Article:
8. Who was William Marshal‘s oldest son?

IMG_5978Answer: William Marshal the Younger. You get the point if you just said William Marshal.

Photo: What is probably the younger Marshal’s effigy in the Temple Church in London.

9. What area of what is now London was known in the medieval period for its brothels, and was the site of the Bishop of Winchester’s London palace who also licensed the brothels. The prostitutes are said to have been called Winchester’s Geese.

IMG_6718Answer: Southwark

Photo: The remains of Winchester Palace.

10. Who wrote the History of the Kings of Britain in 1136?

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Answer: Geoffrey of Monmouth.

Photo: Monmouth Castle.

Hard

11. Who purportedly said. (Bonus point for who they are speaking about.)

“My Lords, here you see the countess whom I have brought into your presence. She is your lady by birth, the daughter of the earl who graciously, in his generosity, enfieffed you all, once he had conquered the land. She stays behind here with you as a pregnant woman. Until such time as God brings me back here, I ask you all to give her unreservedly the protection she deserves by birthright, for she is your lady, as we all know; I have no claim to anything save through her”.

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Answer: William Marshal, he was saying it about his wife Isabel de Clare.  Remember you get the bonus point if you got Isabel de Clare too.

I use “purportedly” in the question because although it is recorded in his relatively contemporary biography we have no proof he actually said it, for more about the complexities of the History of William Marshal click here

The quote is from History of William Marshal Volume II. pgs 177-179. ISBN: 0905474457

Photo: Kilkenny Castle in Ireland, where the statement was purportedly said.

12. What are the dates of the Period of Anarchy where the Anglo Saxon Chronicle said “that Christ slept, and his saints.”

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Answer: 1136-1154.

Photo: the non contemporary tomb of Empress Matilda, one of the participants.

13. What is the name of the Earl of Leicester who married King Henry III’s sister?

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Answer: Simon de Montford.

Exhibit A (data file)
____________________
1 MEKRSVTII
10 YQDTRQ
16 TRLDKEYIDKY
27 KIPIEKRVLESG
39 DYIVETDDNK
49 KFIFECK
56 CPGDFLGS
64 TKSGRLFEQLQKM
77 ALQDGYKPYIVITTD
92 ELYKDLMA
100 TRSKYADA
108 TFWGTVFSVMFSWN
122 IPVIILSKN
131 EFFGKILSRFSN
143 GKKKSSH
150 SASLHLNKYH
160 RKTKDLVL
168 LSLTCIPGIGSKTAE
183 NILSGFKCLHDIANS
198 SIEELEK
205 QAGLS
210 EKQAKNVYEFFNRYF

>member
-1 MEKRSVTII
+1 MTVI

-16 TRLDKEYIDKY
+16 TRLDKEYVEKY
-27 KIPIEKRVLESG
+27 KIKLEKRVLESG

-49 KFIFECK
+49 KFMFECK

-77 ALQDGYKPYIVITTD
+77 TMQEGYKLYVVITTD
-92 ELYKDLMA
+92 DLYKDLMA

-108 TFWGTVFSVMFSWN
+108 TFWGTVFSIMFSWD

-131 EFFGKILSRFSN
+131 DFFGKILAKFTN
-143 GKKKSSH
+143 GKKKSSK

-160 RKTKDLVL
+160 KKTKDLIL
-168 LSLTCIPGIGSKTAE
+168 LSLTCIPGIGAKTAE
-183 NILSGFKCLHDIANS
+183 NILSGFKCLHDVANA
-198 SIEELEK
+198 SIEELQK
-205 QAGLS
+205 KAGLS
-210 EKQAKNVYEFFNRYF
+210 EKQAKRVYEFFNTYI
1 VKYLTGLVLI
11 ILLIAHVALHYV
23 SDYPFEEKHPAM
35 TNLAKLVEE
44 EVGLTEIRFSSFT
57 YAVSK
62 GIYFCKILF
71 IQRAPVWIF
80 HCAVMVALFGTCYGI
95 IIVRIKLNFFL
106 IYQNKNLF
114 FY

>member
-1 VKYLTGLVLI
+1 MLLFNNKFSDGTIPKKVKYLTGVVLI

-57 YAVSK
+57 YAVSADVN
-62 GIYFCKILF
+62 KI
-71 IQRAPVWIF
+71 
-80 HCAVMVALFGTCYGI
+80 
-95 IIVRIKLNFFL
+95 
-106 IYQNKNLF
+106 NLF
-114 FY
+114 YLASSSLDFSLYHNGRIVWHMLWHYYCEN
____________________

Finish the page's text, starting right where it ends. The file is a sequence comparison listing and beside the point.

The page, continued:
Photo: Statue of Simon de Montford, non contemporary, on the clock tower in Leicester.

 

14. What was the name of William the Conqueror’s brother who possibly commissioned the Bayeux Tapestry?

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Answer: Bishop Odo, you can have the point if you just said Odo.

Photo: Ships sailing to England in the Bayeux Tapestry.

 

15. What is the name of the mistress of John of Gaunt whom he later married?

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Answer: Katherine Swynford.

Photo: Katherine Swynford’s tomb in Lincoln Cathedral

Difficult

16. Winchester Cathedral was begun in which century?

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Answer: 7th century, though there is nothing left of the original building.

Photo: Winchester Cathedral

17.

Who built Castle Rising?

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Answer: William d’Albini the Earl of Arundel you get the point if you just said William d’Albini.

Photo: Castle Rising.

18. Who wrote:

“I have your picture in my room; I never pass it without stopping to look at it; and yet when you are present with me I scarce ever cast my eyes on it. If a picture, which is but a mute representation of an object, can give such pleasure, what cannot letters inspire? They have souls; they can speak; they have in them all that force which expresses the transports of the heart; they have all the fire of our passions, they can raise them as much as if the persons themselves were present; they have all the tenderness and the delicacy of speech, and sometimes even a boldness of expression beyond it.”

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Answer: Heloise. The quote comes from a letter from her to Abelard. It can be found at http://sacred-texts.com/chr/aah/aah04.htm

Photo: The non contemporary tomb of Abelard and Heloise in the Pere Lachaise Cemetery in Paris.

19. Who took Lincoln Castle in 1144. There were two, but you can have the point if you get one of them.lincoln-2

Answer: Ranulf Earl of Chester and his brother William of Roumare. You get the point if you got at least one of them and some variation on the name is OK.

Photo: Lincoln Castle.

20. When was the Charter of the Forest first issued separately from the Magna Carta? bonus point for who issued it.

lincoln-3Answer: 1217, it was issued by Henry III under the seal of his regent William Marshal. If you got either Marshal or Henry III you get the bonus point. If you got both, well done you’re very smart, but no extra points.

Photo: Lincoln Castle from inside the walls which holds a copy of the 1217 Charter of the Forest.

EVIL

21. What is the name of the cavern under Pembroke Castle and what stone is composed of?